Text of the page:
As far as a fair trial, since Roeder already pleaded guilty, whether or not he committed the crime isn't in question. It appears that the judge will still allow some latitude for his attorney to argue that Roeder was somehow justified in his actions. Is it a long shot? Sure, but that's what happens when one murders a man in cold blood in front of numerous witnesses.

ebyrdstarr 5 years, 7 months ago

I'm with cait and meggers. Today's rulings on venue and the necessity defense are not likely to be overturned on appeal. Decisions on venue change motions are almost never overturned by appellate courts. I can't think of a Kansas case that was overturned on this basis. And the Kansas Supreme Court has previously rejected the necessity defense. District courts are well within their power and discretion to limit defense evidence and arguments to only that which comports with the law.

ThatGirl2 5 years, 7 months ago

The right to an appeal would be automatic in this case, assuming he is found guilty.

Amy Heeter 5 years, 7 months ago

They will use this case to appeal: State v. Irons, 250 Kan. 302, 827 P.2d 722 (1992), where the court stated in general that it is fundamental for a fair trial to allow the accused to present his or her version of the events so that the jury may properly weigh the evidence and reach its verdict. The court also stated that the right to present one's theory of defense is absolute and that motions in limine are not to be used to choke off a valid defense in a criminal action. 250 Kan. 302, Syl. ¶¶ 2, 3.

ThatGirl2 5 years, 7 months ago

As I already stated, the right to an appeal is automatic on conviction of first degree murder. Coming from someone who actually went to law school.

ThatGirl2 5 years, 7 months ago

Artichoke studied at the University of Google.

ebyrdstarr 5 years, 7 months ago

Arti, you're citing nothing more than hornbook law from that case. You'll find dozens of cases where that exact quotation is cited and then the district court's denial of a requested defense instruction is affirmed. A motion in limine should not be used to choke off a "valid" defense. The KS Supreme Court has said "necessity" is not a valid defense. Nor is defense of others when there is no imminent threat, like when a guy's ushering at a church service. This is not a strong appellate issue.

brujablanco 5 years, 7 months ago

ivalueamerica (Anonymous) says…

artichoke,

Where did you study law? ///////////////////////////////////////////////////////////////// chokie studied at the Marion Syndey Lynn school of law. Ask her how her last appellate case turned out. BWAHAHAHAHAHAHAHAHAHA!!!!!!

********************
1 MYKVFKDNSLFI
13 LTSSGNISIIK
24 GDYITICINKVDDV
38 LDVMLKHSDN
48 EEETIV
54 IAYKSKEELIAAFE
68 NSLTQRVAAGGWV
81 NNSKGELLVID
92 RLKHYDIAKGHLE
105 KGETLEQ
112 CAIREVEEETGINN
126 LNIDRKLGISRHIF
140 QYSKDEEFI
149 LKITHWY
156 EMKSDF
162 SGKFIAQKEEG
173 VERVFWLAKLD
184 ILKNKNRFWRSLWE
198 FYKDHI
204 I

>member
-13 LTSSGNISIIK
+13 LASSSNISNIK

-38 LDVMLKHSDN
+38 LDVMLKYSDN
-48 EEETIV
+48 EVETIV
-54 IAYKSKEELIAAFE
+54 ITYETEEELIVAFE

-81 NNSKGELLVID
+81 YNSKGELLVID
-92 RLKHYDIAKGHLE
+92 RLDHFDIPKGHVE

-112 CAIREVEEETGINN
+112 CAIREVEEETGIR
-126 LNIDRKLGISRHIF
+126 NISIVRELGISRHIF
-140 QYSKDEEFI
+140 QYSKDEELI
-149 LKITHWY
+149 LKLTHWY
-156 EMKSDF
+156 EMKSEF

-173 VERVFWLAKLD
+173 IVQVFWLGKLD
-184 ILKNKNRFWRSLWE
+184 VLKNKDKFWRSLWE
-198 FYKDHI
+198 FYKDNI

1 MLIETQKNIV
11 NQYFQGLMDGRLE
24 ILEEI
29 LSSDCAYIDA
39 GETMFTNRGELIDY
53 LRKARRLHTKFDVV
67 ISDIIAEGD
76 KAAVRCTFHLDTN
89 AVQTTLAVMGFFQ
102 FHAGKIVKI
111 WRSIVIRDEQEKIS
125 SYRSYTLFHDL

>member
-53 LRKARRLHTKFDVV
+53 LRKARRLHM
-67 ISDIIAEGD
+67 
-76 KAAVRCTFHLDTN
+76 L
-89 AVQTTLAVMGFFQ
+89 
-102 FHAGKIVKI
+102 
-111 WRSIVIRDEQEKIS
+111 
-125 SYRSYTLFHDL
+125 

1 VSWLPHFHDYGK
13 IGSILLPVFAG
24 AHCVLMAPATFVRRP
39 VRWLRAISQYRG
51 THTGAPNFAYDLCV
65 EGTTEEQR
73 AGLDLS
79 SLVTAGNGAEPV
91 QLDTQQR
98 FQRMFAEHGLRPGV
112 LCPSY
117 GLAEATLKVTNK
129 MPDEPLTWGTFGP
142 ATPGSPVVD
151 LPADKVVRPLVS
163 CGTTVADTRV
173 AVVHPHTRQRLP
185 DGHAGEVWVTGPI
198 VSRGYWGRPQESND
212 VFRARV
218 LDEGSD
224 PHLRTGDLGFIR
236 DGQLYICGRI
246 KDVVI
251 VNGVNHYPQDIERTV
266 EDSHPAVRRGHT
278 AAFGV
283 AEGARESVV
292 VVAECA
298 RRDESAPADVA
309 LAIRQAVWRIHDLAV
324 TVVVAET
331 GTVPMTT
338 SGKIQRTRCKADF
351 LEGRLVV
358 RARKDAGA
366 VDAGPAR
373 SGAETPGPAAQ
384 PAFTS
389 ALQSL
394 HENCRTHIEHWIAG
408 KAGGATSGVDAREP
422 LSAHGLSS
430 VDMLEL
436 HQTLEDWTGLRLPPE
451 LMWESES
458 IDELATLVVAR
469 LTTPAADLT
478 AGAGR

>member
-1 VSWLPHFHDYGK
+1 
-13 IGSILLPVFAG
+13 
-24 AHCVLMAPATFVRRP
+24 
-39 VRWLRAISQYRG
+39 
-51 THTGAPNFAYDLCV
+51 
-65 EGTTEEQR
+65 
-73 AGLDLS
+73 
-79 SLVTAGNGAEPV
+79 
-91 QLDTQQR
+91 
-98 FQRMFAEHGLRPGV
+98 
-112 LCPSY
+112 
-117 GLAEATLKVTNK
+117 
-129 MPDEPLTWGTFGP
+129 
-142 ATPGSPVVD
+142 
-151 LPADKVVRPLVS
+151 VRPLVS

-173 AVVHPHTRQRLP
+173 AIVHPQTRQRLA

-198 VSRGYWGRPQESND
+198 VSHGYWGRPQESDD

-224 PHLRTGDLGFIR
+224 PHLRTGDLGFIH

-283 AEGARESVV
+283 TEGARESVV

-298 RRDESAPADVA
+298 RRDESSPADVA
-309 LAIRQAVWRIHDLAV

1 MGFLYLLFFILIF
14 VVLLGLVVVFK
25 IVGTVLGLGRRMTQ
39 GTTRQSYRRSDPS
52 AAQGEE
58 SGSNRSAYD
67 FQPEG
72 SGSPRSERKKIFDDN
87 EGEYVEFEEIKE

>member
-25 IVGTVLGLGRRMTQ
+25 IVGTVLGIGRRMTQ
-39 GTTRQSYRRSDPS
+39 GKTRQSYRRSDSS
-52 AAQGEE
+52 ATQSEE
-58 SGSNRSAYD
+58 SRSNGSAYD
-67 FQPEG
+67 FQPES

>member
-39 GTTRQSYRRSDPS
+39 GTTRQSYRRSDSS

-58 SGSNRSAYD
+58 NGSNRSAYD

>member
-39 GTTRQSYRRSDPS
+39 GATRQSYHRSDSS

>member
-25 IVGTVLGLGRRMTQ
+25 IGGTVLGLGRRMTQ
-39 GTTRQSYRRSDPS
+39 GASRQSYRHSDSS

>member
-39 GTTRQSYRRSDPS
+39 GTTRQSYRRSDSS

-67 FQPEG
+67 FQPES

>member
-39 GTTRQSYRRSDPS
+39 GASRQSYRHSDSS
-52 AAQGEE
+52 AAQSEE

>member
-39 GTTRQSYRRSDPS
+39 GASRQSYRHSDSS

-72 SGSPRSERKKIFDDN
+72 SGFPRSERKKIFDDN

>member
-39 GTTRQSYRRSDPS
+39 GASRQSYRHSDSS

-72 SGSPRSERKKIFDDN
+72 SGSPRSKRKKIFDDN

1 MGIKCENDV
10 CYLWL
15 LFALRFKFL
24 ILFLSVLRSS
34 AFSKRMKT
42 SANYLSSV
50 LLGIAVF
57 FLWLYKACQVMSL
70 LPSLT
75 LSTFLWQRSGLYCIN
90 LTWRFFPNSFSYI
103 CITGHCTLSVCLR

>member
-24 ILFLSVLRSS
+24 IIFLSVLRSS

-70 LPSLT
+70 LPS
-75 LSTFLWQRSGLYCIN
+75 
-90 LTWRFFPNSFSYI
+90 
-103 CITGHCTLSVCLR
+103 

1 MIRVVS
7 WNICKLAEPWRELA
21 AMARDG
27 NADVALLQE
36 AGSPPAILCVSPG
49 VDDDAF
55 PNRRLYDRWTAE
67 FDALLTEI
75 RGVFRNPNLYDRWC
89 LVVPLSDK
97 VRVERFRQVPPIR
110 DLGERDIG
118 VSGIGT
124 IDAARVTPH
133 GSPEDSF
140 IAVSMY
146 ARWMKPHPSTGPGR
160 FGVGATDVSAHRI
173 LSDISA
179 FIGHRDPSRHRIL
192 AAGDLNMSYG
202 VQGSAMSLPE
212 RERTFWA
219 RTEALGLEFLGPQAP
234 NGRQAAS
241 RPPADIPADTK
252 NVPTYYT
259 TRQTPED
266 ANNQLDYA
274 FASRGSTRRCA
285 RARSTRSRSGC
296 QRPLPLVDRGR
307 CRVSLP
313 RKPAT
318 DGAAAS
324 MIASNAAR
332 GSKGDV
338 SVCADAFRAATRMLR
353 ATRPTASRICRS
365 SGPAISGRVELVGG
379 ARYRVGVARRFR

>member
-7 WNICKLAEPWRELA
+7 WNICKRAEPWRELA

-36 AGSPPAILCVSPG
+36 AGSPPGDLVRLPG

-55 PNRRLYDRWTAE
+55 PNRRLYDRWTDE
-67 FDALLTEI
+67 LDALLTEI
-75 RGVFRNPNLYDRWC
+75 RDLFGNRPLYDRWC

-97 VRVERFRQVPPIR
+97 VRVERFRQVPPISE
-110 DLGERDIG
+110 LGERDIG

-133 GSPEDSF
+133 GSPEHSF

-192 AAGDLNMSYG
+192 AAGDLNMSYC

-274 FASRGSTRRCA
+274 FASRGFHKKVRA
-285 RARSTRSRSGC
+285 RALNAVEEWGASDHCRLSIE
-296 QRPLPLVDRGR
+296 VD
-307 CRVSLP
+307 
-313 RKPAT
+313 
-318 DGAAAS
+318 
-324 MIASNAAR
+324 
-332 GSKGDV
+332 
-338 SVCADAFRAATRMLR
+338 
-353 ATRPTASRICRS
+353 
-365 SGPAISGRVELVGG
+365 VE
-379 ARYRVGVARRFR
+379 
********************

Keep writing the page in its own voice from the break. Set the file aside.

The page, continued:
Amy Heeter 5 years, 7 months ago

As I recall the same suspects argued with me on the internet suicide case. You were all so sure of the outcome and that one went to hell too.

ThatGirl2 5 years, 7 months ago

(Sniff). Smells like red herring in here.

Kirk Larson 5 years, 7 months ago

Necessity defense is useless since Tiller was engaged in a legal activity. If we allowed it then you would see people shooting bankers foreclosing on homes and such. If Roeder wanted to stop abortion he should have worked to change the law (although most want it kept legal, whatever they think of it). If he wanted to reduce abortion he should have supported comprehensive sex education, freely available contraception, and more aid for low income families. Otherwise, he's just a murderer; more so than Dr. Tiller. I hope there's a hell for him to burn in.

Amy Heeter 5 years, 7 months ago

Time will tell. I can wait to see how this plays out. Either way 5-25 years isn't that long and I suspect alot will hinge on psycological evaluations when it comes to sentancing Roeder in the end.

meggers 5 years, 7 months ago

artichoke,

I think by sentencing time, it'll be too late for a psychological evaluation to determine his fate. If he were going to try to be declared incompetent to stand trial, or plead temporary insanity, that would have happened by now. The man is completely unrepentant, which will not gain him much sympathy at sentencing. But keep rooting for him if you must.

ebyrdstarr 5 years, 7 months ago

Arti, I don't think you know anything about criminal sentencing in Kansas. The sentence for first degree murder is not discretionary.

madameX 5 years, 7 months ago

ThatGirl2 (Anonymous) says…

Artichoke studied at the University of Google.


I am stealing this. It will work in so many other situations.

But I'll cite you.

jaywalker 5 years, 7 months ago

"No way can Roeder get a fair trial in the abortion capitol"

And the question as to which axe 'choke is grindin' is answered.

"where the court stated in general that it is fundamental for a fair trial to allow the accused to present his or her version of the events so that the jury may properly weigh the evidence and reach its verdict."

First of all, focus on the words "in general". Second, so what? Citing the Irons case has no relevance as to the defense. The defendant can still 'present his version of events', he just can't hide behind the 'necessity' rationale, which, by the way, was only being served up so Roeder could use the court as his bully pulpit. He knows he's goin' to the Gray Bar Motel for a looong time, no matter what.

Anybody know if they're closing the courtroom to reporters?

brujablanco 5 years, 7 months ago

Be sure to remember your attitude on anarchy (do you truly know the definition of this word?), chokie, the next time you want our court of law to mete out justice.

ebyrdstarr 5 years, 7 months ago

jaywalker asked:

"Anybody know if they're closing the courtroom to reporters?"

The court can't just close the courtroom to reporters or anyone. That would run afoul of both the First Amendment and the Sixth Amendment (right to a public trial). There are some limited circumstances in which the courtroom can be closed, but those have to be extreme cases with no other possible remedies and the closing must be as narrowly tailored as possible. In this case, if the judge felt that pre-trial publicity had been so bad, he would have changed venue long before he would consider closing the courtroom.